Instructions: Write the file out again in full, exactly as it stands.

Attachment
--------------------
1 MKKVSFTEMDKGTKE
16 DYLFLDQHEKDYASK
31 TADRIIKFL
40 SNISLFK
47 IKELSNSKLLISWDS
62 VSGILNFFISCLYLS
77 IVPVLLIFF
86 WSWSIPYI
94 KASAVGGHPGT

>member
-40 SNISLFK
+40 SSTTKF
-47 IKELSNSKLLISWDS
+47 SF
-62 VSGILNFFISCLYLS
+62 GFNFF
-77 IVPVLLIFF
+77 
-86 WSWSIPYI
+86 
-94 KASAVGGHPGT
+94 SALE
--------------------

1 MKKVSFTEMDKGTKE
16 DYLFLDQHEKDYASK
31 TADRIIKFL
40 SNISLFK
47 IKELSNSKLLISWDS
62 VSGILNFFISCLYLS
77 IVPVLLIFF
86 WSWSIPYI
94 KASAVGGHPGT

>member
-40 SNISLFK
+40 SSTTKF
-47 IKELSNSKLLISWDS
+47 SF
-62 VSGILNFFISCLYLS
+62 GFNFF
-77 IVPVLLIFF
+77 
-86 WSWSIPYI
+86 
-94 KASAVGGHPGT
+94 SALE